by Gontran de Poncins
"Below us spread a wide land of forest sown with thousands and thousands of shining pools, an unfinished world from which the waters had still to recede, and where you would have said that no man lived. . . We did not drop down from time to time because life suddenly appeared below us, for wherever we looked no life was to be seen. Yet wherever we stopped, life sprang up as if spontaneously generated by our coming; and it died again when we rose as if we were carrying off the seed of life." (p 7)
Seldom have I encountered as extraordinary a book as Kabloona. It is a true example of sui generis writing and it is unlikely that anything quite like it will be written again. The author, Gontran de Poncins, spent a year traveling among the Eskimos in the Arctic. This book is the result, distilled from his diaries by Lewis Galantiere. Poncins took the perspective of the Eskimos, and as a result he, Kabloona (the White Man), took seriously what they did. The book is thus a unique combination of travelogue, memoir, and cultural study. It provides the reader with a unique picture into a society that in many ways had changed little since the stone age. It is a society that neither cultivates crops nor domesticates animals; living by the fruit of the sea for food and clothing. The natural beauty and its essential nature are also explored by Poncins who observed:
"Strangest of all was the absence of color in this landscape. The world of the North, when it was not brown was grey. Snow, I discovered, is not white!" (p 56)
While the Eskimos called Poncins Kabloona, sometimes in derision, they proudly called themselves Inuit ("men, preeminently").
"I was to green to have any notion of Eskimo values. Every instinct in me prompted resistance, impelled me to throw these men out [of my igloo], --to do things which would have been stupid since they would have astonished my Eskimos fully as much as they might have angered them." (p 64)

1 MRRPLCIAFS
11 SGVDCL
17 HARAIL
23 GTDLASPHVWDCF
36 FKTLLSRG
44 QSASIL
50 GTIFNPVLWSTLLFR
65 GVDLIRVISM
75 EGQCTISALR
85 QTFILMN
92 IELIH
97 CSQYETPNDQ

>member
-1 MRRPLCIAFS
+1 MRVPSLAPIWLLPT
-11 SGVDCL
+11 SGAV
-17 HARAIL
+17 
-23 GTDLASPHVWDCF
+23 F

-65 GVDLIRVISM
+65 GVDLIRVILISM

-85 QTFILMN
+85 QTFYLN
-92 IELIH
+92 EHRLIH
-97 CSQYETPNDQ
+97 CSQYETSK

Poncins eventually embraced their culture and thereby through sharing their lives and learning their culture he began to understand them. This is demonstrated over and over in the book as Poncins tells of his experiences with the Inuit against the background of the harsh nature of the Arctic.
"Everything about the Eskimo astonishes the white man, and everything about the white man is a subject of bewilderment for the Eskimo. Our least gesture seems to him pure madness, and our most casual and insignificant act may have incalculable results for him."
I was most impressed by the description of nature and the land as in this moment from Chapter Four:
"It goes without saying that this tundra is barren of vegetation. No tree flourishes her, no bush is to be seen, the land is without pasture, without oases; neither the camel nor the wild ass could survive here where man is able to live. The Eskimo, preeminently a nomad and sea-hunter, is driven by the need to feed his family from point to point round an irregular circle, and it is the revolution of the seasons that directs his march." (p 77)
Much of what Poncins saw has disappeared over the decades since he visited the Eskimos. Their life, while still relatively unspoiled compared to most other societies is no longer one of a true Stone Age people. They live in shacks and seal oil is giving way to kerosene; even outboard motors may be seen. This remarkable book chronicles an earlier age of a people whose culture was an amazing anomaly in the twentieth century. The result is an exciting cultural and travel adventure told through a very personal narrative voice.
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